This fact is underscored by its contrast with a letter issued in France last week. The letter—signed by 20 retired generals, 80 officers, and 1,000 lower-ranking soldiers—was stridently right-wing. “The hour is late, France is in peril, threatened by several mortal dangers,” the letter states. Though retired, we remain soldiers of France, and cannot, under the present circumstances, remain indifferent to the fate of our beautiful country.”

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Commentary: The Death Spiral of Academia

Library with several people at library tables, working.

On March 1, Eric Kaufmann published a remarkably detailed and comprehensive study of bias in academia, “Academic Freedom in Crisis: Punishment, Political Discrimination, and Self-Censorship.” Kaufmann’s writing is a product of California’s Center for the Study of Partisanship and Ideology, a small think tank set up to do research forbidden in today’s Academy. His research uncovering rampant leftist political bias in publication, employment, and promotion in the academy—and discrimination against anything right-of-center—qualifies as that kind of work.

In the academy, the free interchange of competing ideas creates knowledge through cooperation, disagreement, debate, and dissent. Kaufmann finds that the last three are severely suppressed and punished. This repression’s pervasiveness may be a death sentence for science, free inquiry, and the advancement of knowledge in our universities.

I am led to that dire conclusion because there doesn’t appear to be any way for universities to prevent it. No solution can arise from within the academy, as it self-selects lifetime faculty that are largely left-wing, making promotion of dissidents highly unlikely. Kaufmann demonstrates profoundly systemic discrimination by leftist faculty against their colleagues who disagree with them politically.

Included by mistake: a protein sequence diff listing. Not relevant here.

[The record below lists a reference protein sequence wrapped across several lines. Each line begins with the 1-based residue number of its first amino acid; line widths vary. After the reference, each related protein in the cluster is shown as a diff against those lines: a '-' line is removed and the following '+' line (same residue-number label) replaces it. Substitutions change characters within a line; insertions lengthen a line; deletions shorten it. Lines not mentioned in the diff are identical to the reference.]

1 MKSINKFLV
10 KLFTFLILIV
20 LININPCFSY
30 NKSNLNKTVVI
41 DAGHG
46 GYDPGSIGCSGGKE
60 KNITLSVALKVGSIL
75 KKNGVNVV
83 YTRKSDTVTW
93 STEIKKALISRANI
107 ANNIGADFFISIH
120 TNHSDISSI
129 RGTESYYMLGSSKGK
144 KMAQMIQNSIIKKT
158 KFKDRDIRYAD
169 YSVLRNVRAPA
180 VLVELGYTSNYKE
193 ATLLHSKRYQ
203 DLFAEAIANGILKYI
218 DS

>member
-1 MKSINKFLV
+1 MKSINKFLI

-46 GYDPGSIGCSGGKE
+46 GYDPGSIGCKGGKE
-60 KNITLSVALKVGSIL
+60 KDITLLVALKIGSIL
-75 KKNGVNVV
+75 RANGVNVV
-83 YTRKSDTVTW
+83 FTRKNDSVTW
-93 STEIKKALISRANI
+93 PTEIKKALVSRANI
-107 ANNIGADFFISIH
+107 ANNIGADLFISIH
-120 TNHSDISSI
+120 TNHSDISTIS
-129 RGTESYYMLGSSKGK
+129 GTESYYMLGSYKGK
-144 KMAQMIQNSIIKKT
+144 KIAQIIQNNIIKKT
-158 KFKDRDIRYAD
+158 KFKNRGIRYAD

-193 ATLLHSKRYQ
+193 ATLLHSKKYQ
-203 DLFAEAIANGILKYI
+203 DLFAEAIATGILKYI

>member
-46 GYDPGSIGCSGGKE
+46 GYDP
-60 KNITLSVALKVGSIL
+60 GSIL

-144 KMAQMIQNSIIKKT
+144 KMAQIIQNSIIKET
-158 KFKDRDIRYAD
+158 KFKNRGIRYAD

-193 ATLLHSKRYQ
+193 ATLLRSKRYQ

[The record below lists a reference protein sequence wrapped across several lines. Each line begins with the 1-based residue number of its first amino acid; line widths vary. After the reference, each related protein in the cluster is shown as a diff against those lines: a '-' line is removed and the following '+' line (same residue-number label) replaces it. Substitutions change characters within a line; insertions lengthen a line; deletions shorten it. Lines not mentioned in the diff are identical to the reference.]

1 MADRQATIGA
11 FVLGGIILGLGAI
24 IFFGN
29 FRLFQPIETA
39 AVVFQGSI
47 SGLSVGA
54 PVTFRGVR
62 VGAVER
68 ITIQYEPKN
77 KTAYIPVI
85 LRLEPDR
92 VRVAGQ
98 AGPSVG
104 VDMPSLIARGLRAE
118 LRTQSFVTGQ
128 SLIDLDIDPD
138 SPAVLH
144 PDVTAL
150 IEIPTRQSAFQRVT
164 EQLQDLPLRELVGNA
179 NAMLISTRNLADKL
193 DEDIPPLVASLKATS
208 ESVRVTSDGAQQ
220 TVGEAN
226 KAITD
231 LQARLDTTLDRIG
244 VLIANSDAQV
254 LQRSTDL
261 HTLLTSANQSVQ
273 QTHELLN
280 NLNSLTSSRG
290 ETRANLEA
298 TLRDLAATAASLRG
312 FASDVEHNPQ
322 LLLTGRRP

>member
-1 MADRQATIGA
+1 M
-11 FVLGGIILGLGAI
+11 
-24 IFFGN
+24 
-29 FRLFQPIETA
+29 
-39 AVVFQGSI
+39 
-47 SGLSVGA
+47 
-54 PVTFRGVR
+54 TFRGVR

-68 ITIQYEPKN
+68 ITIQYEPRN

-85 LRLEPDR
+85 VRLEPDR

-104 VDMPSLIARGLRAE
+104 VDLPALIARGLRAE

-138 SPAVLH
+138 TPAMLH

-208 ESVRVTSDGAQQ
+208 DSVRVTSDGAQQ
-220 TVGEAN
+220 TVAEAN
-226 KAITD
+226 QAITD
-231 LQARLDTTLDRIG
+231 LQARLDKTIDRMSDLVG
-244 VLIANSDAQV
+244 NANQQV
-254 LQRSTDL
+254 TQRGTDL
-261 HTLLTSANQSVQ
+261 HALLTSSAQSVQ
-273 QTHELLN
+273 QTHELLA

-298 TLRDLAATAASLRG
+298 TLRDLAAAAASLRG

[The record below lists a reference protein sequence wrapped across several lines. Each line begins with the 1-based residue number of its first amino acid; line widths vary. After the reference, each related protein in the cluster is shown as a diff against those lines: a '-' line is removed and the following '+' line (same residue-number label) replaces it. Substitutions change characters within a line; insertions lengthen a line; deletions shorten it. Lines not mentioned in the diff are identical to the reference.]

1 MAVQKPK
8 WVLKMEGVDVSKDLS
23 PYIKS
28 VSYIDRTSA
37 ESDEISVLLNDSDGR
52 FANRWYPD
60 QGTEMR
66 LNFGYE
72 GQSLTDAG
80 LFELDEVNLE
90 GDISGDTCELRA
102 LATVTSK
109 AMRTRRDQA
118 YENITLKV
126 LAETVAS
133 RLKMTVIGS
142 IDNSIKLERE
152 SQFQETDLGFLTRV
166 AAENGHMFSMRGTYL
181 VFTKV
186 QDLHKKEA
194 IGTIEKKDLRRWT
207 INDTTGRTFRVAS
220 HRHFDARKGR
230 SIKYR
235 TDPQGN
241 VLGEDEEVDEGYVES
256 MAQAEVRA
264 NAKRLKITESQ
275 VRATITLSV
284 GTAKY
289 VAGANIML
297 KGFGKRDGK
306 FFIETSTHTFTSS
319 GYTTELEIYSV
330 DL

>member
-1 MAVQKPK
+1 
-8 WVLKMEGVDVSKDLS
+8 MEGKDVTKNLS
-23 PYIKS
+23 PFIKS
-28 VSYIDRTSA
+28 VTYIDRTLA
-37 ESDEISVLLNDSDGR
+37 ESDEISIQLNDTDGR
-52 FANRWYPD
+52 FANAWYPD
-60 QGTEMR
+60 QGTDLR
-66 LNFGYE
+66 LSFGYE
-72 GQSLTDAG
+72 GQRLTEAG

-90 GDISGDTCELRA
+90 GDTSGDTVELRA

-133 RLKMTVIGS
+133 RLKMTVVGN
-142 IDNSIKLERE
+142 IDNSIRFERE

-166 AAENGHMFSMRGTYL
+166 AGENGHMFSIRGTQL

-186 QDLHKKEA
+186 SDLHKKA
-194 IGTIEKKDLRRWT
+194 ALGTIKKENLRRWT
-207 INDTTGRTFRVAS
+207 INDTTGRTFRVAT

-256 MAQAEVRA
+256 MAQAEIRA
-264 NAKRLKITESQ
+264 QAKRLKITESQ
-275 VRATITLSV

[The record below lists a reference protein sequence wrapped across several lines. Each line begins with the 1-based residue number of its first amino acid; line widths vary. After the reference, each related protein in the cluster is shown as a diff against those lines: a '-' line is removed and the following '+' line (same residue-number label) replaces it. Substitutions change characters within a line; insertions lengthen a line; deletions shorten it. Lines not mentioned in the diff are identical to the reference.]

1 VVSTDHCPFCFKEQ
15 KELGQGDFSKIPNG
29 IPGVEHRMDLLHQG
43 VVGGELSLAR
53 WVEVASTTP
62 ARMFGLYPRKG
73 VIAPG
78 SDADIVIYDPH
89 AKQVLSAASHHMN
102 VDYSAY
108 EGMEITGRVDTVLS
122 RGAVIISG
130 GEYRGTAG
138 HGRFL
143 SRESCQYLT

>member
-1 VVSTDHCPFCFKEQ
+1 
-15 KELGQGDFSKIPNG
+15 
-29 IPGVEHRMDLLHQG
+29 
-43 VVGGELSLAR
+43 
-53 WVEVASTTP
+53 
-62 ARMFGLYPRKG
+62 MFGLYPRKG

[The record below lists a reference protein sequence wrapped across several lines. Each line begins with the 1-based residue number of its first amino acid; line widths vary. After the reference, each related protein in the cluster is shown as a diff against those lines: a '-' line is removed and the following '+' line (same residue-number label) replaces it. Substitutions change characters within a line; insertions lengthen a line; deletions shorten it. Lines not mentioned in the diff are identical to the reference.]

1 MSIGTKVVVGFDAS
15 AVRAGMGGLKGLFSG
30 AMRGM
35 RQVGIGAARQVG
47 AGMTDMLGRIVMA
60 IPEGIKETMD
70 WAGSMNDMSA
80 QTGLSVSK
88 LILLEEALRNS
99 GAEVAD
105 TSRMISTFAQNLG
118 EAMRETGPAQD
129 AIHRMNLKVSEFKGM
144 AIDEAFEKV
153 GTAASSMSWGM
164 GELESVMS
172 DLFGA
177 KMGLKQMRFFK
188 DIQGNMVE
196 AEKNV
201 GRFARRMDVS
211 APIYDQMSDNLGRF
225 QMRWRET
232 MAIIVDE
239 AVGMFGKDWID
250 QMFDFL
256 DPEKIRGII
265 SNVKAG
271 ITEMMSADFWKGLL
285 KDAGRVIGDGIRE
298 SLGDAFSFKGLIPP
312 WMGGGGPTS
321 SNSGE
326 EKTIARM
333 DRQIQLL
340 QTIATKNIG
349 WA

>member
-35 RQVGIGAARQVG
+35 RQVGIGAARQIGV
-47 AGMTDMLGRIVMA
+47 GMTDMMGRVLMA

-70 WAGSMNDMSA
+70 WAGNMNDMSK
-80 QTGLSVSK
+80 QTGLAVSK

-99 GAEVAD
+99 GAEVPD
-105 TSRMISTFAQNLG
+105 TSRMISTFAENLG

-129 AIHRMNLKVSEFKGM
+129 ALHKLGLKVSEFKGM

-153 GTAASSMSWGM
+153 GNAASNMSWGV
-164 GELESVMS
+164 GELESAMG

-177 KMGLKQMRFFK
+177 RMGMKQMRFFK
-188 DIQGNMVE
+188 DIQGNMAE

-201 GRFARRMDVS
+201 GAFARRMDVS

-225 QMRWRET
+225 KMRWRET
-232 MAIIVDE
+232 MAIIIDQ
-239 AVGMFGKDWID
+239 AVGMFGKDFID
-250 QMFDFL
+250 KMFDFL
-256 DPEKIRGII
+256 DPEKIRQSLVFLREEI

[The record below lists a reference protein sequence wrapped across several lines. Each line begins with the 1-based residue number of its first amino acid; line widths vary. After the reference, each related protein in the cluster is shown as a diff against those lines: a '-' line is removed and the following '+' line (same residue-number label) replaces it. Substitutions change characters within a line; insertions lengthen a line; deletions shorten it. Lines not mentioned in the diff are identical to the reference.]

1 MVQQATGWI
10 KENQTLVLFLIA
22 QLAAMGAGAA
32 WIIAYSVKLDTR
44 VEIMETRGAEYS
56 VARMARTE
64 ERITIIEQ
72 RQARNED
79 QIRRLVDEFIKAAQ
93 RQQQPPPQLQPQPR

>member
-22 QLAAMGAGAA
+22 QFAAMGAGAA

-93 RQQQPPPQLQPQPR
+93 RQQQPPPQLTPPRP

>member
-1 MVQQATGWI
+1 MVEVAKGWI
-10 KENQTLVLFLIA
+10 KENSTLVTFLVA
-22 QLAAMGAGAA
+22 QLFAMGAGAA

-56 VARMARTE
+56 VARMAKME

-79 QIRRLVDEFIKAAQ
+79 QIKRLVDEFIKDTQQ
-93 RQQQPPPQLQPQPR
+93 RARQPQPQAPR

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Commentary: Cancer Screenings Plummeted in 2020 But the Results Are Grim

Patient receiving cancer screening

At Chicago’s Mount Sinai Hospital, Teresa Ruvalcaba was suffering on a cold January night. For months, she had tried to avoid thinking about the inflammation blooming in her chest, but the pain could no longer be ignored. So finally she had asked her 24-year-old son Sergio to drive her to the hospital.

Laying in the emergency room, the 48-year-old factory worker was a frightful sight for doctors.

“[Teresa’s] right breast [had] swollen to nearly twice the size of her left, the skin so thick and dimpled that the doctor examining her would note that it resembled an orange peel,” writes journalist Duaa Eldeib.

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Commentary: Championing America’s First Freedom

Person waving flag outside of window

The right to worship freely is often called America’s first freedom.  Our founding fathers understood religious freedom not as the state’s creation but as an unalienable right from God.

This universal right is enshrined in the First Amendment to the U.S. Constitution as well as the 1948 United Nations Universal Declaration of Human Rights, which states, “Everyone has the right to freedom of thought, conscience, and religion.”

Today, however, religious freedom is threatened or restricted entirely for millions of people around the world.  Over 80 percent of the world’s population lives in countries with high or severe restrictions on religious freedom.  In far too many places across the globe, governments and others prevent individuals from living in accordance with their beliefs.

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Commentary: ‘Bipartisan Border Solutions’ Bill Lacks Solutions